A NEW interchange for buses and trains could be built in Bolton as part of a £3 billion scheme to improve the region's public transport.

The plans, which were revealed yesterday, will see the Moor Lane bus terminal moved to land close to the Trinity Street train station.

The Association of Greater Manchester Authorities (AGMA) has drawn up the proposals as part of its plan to introduce congestion charges of up to £5 a day on roads leading into Manchester.

The plans, which will have to be put to a public consultation and then agreed by the Department for Transport (DfT), would see the £3 billion invested in bus and train services ahead of the introduction of road pricing, which could be as early as 2012.

The integrated transport scheme would also include creating a segregated bus lane for the number eight route, from Bolton, through Farnworth and Pendlebury to Manchester, more carriages on jam-packed trains into Victoria and Piccadilly and extra school buses to reduce traffic during the school run.

Detailed plans for the interchange have not yet been drawn up, but Cllr Nick Peel, Bolton spokesman for the Greater Manchester Passenger Transport Authority (GMPTA), said the scheme was a priority.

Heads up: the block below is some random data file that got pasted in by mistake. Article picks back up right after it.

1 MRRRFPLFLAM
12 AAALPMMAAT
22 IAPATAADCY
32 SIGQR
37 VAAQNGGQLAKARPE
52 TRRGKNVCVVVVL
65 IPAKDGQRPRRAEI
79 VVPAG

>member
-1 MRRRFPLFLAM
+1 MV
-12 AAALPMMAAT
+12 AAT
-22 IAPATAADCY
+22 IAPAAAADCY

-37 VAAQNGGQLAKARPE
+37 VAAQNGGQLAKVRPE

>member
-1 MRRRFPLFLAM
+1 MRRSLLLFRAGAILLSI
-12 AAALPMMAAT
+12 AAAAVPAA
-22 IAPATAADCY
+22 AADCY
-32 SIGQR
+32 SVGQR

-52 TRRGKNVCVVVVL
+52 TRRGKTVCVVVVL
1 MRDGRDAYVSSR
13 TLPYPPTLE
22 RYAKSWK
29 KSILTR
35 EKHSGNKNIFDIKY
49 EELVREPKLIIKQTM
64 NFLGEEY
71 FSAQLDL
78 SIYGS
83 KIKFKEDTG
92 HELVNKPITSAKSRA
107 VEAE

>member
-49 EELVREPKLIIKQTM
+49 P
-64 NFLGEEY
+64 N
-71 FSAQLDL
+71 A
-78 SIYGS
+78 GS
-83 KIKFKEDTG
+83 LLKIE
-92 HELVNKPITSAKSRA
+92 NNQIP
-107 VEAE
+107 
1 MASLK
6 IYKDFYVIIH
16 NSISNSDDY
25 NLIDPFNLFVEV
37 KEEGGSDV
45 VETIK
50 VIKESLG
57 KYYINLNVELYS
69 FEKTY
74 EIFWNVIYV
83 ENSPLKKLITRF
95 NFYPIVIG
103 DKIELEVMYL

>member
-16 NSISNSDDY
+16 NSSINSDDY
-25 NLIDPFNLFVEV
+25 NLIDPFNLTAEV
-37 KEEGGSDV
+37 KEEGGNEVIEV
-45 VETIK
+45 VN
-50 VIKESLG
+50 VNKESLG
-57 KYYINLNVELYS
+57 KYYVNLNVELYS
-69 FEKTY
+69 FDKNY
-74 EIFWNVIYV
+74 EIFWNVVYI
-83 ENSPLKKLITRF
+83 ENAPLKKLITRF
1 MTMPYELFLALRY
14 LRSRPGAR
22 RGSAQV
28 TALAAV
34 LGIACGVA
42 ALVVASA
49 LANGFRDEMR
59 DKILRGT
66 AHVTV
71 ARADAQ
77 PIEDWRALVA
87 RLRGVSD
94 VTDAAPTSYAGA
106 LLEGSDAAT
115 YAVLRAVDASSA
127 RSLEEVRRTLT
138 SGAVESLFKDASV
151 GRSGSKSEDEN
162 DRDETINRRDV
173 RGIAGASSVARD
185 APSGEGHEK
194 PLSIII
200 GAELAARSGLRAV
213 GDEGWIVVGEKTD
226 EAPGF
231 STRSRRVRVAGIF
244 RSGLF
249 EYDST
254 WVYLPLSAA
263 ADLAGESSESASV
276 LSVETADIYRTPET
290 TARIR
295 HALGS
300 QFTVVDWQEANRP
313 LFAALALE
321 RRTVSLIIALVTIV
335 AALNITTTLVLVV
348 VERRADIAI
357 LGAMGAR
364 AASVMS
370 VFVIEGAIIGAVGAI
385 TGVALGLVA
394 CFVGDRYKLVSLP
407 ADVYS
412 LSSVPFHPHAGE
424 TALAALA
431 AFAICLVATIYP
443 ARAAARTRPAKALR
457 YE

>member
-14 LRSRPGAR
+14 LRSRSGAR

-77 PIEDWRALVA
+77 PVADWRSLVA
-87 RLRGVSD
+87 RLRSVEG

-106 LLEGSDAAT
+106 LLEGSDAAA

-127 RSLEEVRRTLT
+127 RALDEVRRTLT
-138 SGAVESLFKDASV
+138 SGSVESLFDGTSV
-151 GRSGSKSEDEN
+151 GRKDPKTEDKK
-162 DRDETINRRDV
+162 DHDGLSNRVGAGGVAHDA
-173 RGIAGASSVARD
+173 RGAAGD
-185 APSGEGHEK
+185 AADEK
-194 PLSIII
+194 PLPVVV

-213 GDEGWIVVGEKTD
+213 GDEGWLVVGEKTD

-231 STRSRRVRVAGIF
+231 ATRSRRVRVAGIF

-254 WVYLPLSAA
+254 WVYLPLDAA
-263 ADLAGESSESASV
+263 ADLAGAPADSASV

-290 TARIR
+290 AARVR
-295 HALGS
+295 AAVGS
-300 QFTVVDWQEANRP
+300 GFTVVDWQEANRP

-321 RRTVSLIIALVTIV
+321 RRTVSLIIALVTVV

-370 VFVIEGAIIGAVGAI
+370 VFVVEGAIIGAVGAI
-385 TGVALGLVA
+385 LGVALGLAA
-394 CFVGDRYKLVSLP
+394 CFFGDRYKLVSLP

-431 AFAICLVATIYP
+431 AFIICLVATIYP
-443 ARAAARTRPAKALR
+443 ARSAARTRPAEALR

"This is a massive scheme, which would involve relocating Moor Lane bus station to near the train station," he said.

"It would probably be in the railway triangle, on the surface car park off Great Moor Street, but it is only in the very early stages at the moment.

"It would cause disruption while building work is going on but we have to look at this in the context of other developments.

"People will grumble while it goes on, but the end result would be worth it."

Members of the public will be consulted about the transport proposals before AGMA makes its bid to access the cash through the DfT's Transport Innovation Fund.

Under the proposed congestion charging scheme, people would pay £2 to drive into an outer zone encircling the city, near the busy M60, with a further levy of £1 to get into the centre.

An extra £1 would be charged to leave each of the zones, but motorists who use the roads outside peak times would not pay a penny.

There would be no charges at weekends or on weekdays before 7am, between 9.30am and 4.30am, or after 6.30pm.

Automatic number plate recognition cameras positioned around Manchester would aim to catch motorists trying to dodge the charge.

Lord Peter Smith, chairman of AGMA, said: "People travelling from Bolton to Manchester for work would not have to pay the congestion charge because they will have a choice to use quality public transport.

"Bolton will see a significant investment, which will greatly improve services and make travelling by public transport a more pleasant experience."